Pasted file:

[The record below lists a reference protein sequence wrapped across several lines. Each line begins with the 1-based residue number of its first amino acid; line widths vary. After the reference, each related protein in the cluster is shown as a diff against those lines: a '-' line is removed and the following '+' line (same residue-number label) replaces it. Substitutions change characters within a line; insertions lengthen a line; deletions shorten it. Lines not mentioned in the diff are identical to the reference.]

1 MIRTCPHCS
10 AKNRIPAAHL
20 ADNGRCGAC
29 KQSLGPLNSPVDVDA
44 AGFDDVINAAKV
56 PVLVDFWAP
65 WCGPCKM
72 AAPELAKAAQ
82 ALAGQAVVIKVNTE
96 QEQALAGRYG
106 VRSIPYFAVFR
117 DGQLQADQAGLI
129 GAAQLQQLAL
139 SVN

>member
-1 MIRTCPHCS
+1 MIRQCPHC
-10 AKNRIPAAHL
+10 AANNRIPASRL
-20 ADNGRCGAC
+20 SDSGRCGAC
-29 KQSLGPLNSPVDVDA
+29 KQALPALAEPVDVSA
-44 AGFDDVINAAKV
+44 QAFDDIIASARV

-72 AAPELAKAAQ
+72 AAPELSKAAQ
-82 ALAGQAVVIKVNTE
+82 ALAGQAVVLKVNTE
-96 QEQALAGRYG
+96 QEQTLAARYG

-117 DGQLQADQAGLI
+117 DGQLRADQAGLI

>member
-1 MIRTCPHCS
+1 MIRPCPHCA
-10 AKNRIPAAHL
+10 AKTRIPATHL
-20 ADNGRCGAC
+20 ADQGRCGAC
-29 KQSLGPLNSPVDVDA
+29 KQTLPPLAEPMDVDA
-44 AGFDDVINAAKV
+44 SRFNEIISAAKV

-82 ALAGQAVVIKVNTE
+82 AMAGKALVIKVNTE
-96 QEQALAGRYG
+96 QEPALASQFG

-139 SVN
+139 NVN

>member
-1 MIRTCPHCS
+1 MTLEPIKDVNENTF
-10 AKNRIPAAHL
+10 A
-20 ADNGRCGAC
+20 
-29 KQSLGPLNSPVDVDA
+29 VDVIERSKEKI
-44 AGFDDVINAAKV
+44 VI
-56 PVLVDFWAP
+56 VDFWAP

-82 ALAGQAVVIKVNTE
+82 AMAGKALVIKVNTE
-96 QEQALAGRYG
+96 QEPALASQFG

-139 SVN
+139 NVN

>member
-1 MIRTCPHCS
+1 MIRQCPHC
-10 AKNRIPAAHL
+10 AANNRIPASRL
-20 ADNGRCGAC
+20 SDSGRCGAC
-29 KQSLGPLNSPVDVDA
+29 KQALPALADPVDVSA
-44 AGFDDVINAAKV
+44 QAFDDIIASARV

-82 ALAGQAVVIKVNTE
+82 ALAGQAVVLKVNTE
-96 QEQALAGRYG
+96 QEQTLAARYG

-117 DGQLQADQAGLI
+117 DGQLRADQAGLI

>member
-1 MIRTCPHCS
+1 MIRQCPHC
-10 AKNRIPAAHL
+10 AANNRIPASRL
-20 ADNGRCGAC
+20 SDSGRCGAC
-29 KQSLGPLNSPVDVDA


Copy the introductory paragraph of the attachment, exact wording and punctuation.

[The record below lists a reference protein sequence wrapped across several lines. Each line begins with the 1-based residue number of its first amino acid; line widths vary. After the reference, each related protein in the cluster is shown as a diff against those lines: a '-' line is removed and the following '+' line (same residue-number label) replaces it. Substitutions change characters within a line; insertions lengthen a line; deletions shorten it. Lines not mentioned in the diff are identical to the reference.]